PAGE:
Kamala Harris’ new home: One Observatory Circle, a brief political history

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New York–On January 20, 2021, when Vice President-elect Kamala Harris moves into the One Observatory Circle in Washington, D.C., she will be bookending a remarkable chapter in American history that began with the first ever occupant of this very address back in the late 70s.

Walter Mondale, the first ever Vice President to live in One Observatory Circle in 1977, would later become the first ever US presidential candidate to nominate a woman as his running mate and that happened in 1984.

Mondale launched what he called a “powerful signal” to Americans, announcing Geraldine Ferraro as his running mate in the 1984 presidential campaign.

“There are no doors we cannot unlock. We will place no limits on achievement. If we can do this, we can do anything,” Ferraro said during her acceptance speech at the Democratic National Convention, striking the notes that Harris would later frame in her 2020 hit album.

Mondale lost that election in a landslide, winning only 13 electoral votes to Reagan’s 525 but he set in motion the ingredients of a slow shattering of the glass ceiling that Harris finally cracked in 2020.

Harris is the first Indian and Black American and the first woman to win election to America’s highest political office.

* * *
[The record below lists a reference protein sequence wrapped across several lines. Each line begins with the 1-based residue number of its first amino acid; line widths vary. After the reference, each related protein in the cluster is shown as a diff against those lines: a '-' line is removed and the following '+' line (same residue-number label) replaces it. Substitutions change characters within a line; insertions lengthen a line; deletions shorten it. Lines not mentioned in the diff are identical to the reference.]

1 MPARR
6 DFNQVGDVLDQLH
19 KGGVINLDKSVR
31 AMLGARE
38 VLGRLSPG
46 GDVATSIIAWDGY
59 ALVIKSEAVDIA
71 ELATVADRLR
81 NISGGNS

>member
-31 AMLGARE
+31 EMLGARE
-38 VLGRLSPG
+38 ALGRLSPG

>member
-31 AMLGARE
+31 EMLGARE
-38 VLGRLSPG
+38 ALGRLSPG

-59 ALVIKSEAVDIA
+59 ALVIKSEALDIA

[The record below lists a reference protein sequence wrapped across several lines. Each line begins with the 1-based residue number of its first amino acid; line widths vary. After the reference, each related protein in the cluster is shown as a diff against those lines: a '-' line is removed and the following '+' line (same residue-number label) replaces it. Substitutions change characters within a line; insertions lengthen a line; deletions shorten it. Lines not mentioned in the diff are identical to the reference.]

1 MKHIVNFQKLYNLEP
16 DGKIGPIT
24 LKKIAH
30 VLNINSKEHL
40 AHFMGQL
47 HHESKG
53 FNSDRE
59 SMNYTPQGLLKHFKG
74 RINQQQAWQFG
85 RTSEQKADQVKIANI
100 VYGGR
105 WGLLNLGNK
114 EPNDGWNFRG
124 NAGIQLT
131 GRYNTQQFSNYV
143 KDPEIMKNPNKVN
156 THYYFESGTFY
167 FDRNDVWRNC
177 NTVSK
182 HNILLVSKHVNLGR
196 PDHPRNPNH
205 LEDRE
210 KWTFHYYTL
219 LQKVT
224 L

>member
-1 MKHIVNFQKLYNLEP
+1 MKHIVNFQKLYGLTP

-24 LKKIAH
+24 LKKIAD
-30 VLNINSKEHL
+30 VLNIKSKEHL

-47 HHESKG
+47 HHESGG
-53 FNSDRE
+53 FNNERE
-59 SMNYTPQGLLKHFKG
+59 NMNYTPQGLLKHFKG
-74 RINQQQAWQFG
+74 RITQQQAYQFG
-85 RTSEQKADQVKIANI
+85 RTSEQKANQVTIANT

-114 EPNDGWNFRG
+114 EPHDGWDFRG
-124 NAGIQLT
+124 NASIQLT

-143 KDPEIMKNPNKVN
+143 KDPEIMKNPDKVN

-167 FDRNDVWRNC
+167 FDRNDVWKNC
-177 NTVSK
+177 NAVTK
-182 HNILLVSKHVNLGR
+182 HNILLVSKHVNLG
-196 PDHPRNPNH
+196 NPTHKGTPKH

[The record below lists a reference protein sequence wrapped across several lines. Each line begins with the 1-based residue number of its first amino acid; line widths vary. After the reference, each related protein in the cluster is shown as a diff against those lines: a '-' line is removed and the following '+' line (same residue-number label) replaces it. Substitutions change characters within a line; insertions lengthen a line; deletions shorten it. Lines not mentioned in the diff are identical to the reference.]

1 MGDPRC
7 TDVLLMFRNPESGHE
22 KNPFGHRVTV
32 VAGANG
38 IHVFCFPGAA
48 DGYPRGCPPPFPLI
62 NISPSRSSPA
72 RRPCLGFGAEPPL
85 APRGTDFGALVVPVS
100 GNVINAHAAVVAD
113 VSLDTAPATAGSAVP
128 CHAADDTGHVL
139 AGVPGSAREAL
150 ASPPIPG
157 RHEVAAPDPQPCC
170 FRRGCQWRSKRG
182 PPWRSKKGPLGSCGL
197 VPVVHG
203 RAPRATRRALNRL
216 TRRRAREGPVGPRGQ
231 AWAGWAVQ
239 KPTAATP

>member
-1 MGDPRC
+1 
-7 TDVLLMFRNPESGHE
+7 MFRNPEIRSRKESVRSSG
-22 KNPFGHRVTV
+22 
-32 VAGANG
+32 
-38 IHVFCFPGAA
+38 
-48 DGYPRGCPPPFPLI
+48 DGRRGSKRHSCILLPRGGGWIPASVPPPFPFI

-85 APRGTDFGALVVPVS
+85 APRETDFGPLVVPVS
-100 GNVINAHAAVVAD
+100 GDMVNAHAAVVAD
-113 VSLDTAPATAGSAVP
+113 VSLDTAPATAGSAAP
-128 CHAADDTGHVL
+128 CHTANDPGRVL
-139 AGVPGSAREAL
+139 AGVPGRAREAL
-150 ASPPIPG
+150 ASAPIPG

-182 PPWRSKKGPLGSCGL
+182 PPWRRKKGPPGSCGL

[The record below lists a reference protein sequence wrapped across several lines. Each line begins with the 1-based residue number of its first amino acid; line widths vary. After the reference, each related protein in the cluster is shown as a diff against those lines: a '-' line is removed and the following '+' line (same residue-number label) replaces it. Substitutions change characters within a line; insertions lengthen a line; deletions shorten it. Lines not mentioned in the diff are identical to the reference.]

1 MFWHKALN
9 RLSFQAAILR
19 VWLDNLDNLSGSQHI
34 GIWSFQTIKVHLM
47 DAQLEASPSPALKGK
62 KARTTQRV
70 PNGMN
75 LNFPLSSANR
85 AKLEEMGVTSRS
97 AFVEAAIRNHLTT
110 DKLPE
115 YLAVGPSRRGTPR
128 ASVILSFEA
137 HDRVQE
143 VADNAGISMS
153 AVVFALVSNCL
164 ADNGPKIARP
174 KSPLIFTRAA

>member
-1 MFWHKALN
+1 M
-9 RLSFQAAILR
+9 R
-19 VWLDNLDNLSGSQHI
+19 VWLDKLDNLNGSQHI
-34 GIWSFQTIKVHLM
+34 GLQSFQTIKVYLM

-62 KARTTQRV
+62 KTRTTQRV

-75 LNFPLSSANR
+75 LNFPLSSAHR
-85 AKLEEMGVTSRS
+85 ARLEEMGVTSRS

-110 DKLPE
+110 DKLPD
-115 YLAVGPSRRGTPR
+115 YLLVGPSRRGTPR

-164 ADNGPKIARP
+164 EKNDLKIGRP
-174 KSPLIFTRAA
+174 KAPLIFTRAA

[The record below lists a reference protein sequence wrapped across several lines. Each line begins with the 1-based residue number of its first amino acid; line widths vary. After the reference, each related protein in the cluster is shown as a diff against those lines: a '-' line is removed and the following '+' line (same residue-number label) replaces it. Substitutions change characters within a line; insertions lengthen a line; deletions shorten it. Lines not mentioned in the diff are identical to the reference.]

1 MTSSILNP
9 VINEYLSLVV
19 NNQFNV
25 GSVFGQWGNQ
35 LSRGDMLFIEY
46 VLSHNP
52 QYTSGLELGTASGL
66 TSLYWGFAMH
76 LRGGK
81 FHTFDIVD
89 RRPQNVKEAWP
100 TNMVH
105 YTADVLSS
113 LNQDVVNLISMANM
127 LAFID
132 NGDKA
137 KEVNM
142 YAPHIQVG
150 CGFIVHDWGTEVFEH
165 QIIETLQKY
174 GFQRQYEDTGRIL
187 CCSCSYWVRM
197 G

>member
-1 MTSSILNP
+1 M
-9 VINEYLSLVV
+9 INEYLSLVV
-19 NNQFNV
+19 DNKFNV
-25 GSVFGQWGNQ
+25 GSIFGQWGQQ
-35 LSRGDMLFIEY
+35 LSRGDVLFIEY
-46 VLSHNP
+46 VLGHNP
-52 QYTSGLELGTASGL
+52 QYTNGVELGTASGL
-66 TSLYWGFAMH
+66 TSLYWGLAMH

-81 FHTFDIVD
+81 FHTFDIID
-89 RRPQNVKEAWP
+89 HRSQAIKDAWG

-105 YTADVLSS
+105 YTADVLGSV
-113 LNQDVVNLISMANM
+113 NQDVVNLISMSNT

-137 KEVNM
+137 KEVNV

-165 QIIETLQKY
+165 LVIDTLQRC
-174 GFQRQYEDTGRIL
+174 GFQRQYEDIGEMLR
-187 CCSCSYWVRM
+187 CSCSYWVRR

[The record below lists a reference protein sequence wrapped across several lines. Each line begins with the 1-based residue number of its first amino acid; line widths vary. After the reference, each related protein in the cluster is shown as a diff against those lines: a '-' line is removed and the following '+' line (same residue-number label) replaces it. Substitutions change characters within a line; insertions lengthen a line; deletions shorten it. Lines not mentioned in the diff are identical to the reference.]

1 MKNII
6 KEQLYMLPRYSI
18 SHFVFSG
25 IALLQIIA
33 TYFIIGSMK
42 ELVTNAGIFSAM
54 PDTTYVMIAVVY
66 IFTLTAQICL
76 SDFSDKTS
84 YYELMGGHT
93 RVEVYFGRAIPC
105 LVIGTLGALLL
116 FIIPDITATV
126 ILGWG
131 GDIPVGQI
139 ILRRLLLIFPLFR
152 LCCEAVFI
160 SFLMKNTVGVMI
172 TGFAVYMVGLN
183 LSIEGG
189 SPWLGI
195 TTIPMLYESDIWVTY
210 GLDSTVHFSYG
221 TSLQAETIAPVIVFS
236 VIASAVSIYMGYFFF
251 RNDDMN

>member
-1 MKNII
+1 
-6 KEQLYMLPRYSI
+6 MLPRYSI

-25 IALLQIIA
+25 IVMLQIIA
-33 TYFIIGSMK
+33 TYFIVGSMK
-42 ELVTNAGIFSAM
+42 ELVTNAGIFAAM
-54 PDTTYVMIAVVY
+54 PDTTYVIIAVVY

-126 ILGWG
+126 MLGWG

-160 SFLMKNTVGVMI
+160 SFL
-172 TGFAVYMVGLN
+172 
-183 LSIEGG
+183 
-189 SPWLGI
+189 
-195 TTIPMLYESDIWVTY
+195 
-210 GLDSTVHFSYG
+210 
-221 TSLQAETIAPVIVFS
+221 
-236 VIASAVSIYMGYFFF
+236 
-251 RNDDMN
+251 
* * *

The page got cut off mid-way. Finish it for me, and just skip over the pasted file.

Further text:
Harris’ earliest memories of political contests began in a yellow stucco house in Oakland, California, back during the Civil Rights protests in the early 60s.

Harris’ new home in Washington D.C. will be a stark departure from her earlier digs.

One Observatory Circle is a 19th century Queen Anne style house on the grounds of the US Naval Observatory located about 2.5 miles north of the White House.

Built in 1893, the Vice President’s residence features nearly 10,000 square feet of built-up space across three floors. Congress first greenlighted this as the official residence of the Vice President in 1974 which, incidentally, was right around the time of the first ever female presidential run in America’s political history.

Just two years earlier in 1972, Shirley Chisholm, was the first woman to run for the Democratic presidential nomination and the first Black candidate to run for a major party’s nomination.

Harris almost never fails to mention Chisholm, who was also Caribbean American – her father was from Guyana, her mother from Barbados.

Her mother is another constant feature of her speeches, the woman who taught her kids “don’t take s*** from anybody”.

Harris has consistently framed her triumph as one that brings smoother journeys to “little girls” dreaming big.

Like she said on the night of November 7, 2020: “While I may be the first woman in this office, I will not be the last because every little girl watching tonight sees that this is a country of possibilities.”

Little girls will be able to see that for real, around noon on January 20, 2021. (IANS)

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